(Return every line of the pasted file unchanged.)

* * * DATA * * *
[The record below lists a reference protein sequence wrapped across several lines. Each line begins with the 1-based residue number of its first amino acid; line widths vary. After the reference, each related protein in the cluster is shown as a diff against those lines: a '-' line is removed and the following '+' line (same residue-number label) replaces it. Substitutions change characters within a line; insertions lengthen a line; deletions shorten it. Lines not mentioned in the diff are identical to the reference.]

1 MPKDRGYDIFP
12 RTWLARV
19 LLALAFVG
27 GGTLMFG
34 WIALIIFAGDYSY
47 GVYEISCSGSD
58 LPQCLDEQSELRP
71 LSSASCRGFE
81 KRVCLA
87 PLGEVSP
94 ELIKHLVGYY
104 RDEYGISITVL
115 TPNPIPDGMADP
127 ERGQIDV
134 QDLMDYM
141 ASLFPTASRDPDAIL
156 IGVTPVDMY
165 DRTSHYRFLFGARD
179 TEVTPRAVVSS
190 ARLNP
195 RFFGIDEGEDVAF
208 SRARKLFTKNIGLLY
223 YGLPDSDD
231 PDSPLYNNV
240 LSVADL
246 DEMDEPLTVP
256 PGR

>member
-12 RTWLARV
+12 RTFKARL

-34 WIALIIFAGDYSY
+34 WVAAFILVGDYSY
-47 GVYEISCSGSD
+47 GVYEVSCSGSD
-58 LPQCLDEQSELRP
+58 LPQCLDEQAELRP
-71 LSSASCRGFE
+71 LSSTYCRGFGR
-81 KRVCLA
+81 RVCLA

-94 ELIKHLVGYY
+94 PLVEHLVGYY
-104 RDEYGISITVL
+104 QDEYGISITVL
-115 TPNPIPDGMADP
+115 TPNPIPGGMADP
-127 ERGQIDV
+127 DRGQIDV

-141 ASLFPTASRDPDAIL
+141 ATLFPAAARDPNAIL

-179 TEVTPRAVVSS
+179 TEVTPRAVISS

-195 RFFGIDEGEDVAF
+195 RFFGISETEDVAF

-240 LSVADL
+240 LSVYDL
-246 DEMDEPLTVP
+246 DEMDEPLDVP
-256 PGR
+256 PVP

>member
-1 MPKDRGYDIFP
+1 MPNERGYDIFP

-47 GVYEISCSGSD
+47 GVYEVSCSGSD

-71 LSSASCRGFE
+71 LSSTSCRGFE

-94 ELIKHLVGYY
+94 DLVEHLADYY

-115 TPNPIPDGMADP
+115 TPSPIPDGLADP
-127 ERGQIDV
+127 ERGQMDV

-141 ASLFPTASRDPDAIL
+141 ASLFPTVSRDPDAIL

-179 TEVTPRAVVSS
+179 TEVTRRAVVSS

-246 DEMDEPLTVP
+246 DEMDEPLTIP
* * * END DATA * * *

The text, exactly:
[The record below lists a reference protein sequence wrapped across several lines. Each line begins with the 1-based residue number of its first amino acid; line widths vary. After the reference, each related protein in the cluster is shown as a diff against those lines: a '-' line is removed and the following '+' line (same residue-number label) replaces it. Substitutions change characters within a line; insertions lengthen a line; deletions shorten it. Lines not mentioned in the diff are identical to the reference.]

1 MPKDRGYDIFP
12 RTWLARV
19 LLALAFVG
27 GGTLMFG
34 WIALIIFAGDYSY
47 GVYEISCSGSD
58 LPQCLDEQSELRP
71 LSSASCRGFE
81 KRVCLA
87 PLGEVSP
94 ELIKHLVGYY
104 RDEYGISITVL
115 TPNPIPDGMADP
127 ERGQIDV
134 QDLMDYM
141 ASLFPTASRDPDAIL
156 IGVTPVDMY
165 DRTSHYRFLFGARD
179 TEVTPRAVVSS
190 ARLNP
195 RFFGIDEGEDVAF
208 SRARKLFTKNIGLLY
223 YGLPDSDD
231 PDSPLYNNV
240 LSVADL
246 DEMDEPLTVP
256 PGR

>member
-12 RTWLARV
+12 RTFKARL

-34 WIALIIFAGDYSY
+34 WVAAFILVGDYSY
-47 GVYEISCSGSD
+47 GVYEVSCSGSD
-58 LPQCLDEQSELRP
+58 LPQCLDEQAELRP
-71 LSSASCRGFE
+71 LSSTYCRGFGR
-81 KRVCLA
+81 RVCLA

-94 ELIKHLVGYY
+94 PLVEHLVGYY
-104 RDEYGISITVL
+104 QDEYGISITVL
-115 TPNPIPDGMADP
+115 TPNPIPGGMADP
-127 ERGQIDV
+127 DRGQIDV

-141 ASLFPTASRDPDAIL
+141 ATLFPAAARDPNAIL

-179 TEVTPRAVVSS
+179 TEVTPRAVISS

-195 RFFGIDEGEDVAF
+195 RFFGISETEDVAF

-240 LSVADL
+240 LSVYDL
-246 DEMDEPLTVP
+246 DEMDEPLDVP
-256 PGR
+256 PVP

>member
-1 MPKDRGYDIFP
+1 MPNERGYDIFP

-47 GVYEISCSGSD
+47 GVYEVSCSGSD

-71 LSSASCRGFE
+71 LSSTSCRGFE

-94 ELIKHLVGYY
+94 DLVEHLADYY

-115 TPNPIPDGMADP
+115 TPSPIPDGLADP
-127 ERGQIDV
+127 ERGQMDV

-141 ASLFPTASRDPDAIL
+141 ASLFPTVSRDPDAIL

-179 TEVTPRAVVSS
+179 TEVTRRAVVSS

-246 DEMDEPLTVP
+246 DEMDEPLTIP